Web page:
E-bikes and electric scooters

This factsheet contains legal information about using electric bicycles and electric scooters on roads or road-related areas.  It is not legal advice. The legal information is current as at 22 February 2022.


Can I legally ride an electric bicycle?

Electric bicycles that meet certain standards may be used on road or road-related areas.


What type of electric bicycle is permitted to be used on roads?

Where an e-bike meets certain standards it may be used on road or road-related areas. These standards include that the e-bike:

  • can be propelled primarily by the rider;
  • cannot be propelled exclusively by the motor;
  • has restrictions on the power output of its motor (the power output cuts off when the e-bike reaches a speed of 25 km p/h or the power cuts off when you stop pedalling and the speed is above 6 km p/h).

Generally, the motor can assist the rider, for example when going uphill or riding into a headwind, however, the e-bike should not be designed to be propelled only by the motor. There are also other rules that apply such as the maximum power output of the motor and the weight of the e-bike.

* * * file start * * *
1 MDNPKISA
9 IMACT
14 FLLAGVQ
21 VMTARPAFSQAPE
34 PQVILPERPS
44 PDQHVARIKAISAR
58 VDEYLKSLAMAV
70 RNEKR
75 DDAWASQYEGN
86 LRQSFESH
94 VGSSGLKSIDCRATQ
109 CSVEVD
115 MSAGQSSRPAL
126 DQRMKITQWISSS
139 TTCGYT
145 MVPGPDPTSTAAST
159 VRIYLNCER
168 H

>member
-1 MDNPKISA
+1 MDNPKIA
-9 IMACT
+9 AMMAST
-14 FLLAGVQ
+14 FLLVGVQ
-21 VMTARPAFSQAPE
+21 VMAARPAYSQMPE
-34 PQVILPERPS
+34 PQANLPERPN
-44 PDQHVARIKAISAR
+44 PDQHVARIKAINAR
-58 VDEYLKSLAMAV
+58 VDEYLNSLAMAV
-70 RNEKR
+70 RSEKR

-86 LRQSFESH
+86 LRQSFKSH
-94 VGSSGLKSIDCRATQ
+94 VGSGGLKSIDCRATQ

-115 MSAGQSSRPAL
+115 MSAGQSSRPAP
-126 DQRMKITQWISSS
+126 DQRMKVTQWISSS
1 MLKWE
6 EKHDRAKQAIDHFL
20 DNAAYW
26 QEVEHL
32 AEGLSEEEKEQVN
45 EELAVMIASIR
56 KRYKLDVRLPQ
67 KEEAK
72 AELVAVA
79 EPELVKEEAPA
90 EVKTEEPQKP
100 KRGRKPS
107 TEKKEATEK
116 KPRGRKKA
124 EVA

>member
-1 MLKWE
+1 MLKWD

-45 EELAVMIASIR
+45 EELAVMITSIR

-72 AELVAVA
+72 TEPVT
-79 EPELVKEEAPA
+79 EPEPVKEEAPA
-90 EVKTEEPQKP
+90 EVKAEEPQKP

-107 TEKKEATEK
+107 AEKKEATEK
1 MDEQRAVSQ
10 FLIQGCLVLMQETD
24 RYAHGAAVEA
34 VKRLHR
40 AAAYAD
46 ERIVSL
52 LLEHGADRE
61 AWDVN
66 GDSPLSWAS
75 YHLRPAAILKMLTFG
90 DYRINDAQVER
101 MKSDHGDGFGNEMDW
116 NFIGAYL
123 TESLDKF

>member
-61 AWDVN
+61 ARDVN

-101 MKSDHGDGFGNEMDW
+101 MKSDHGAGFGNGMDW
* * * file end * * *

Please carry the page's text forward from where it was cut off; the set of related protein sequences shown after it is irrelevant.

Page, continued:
What other rules apply to the use of bicycles?

The rules that apply to bicycles also apply to electric bicycles. These include:

  • the need to wear a helmet, unless exempt from doing so;
  • having a reflector and lights if the bicycle is being used at night or in poor visibility;
  • having a working bell; and
  • abiding by road rules.


Can I legally use an electric scooter?

It is illegal to use an electric scooter on a road or road-related area.  Electric scooters should only be used on private property.


What if I use an illegal electric scooter or electric bicycle anyway?

Should you use an illegal e-scooter or e-bike on a road or road-related area you will have committed a number of offences.  Police may issue penalty notices for:

  • failing to wear an approved helmet;
  • driving unlicensed;
  • driving an unregistered motor vehicle;
  • driving an uninsured motor vehicle; and
  • driving a vehicle with tax not paid

Some of the offences may also attract demerit points. The Police may also require you to attend court by issuing you a court attendance notice.


What if I wasn’t aware of the rules?

You can still be guilty of an offence even if you did not know that you were using an illegal bicycle or scooter. When buying an electric bicycle, always obtain written confirmation from the shop that the bicycle is legal.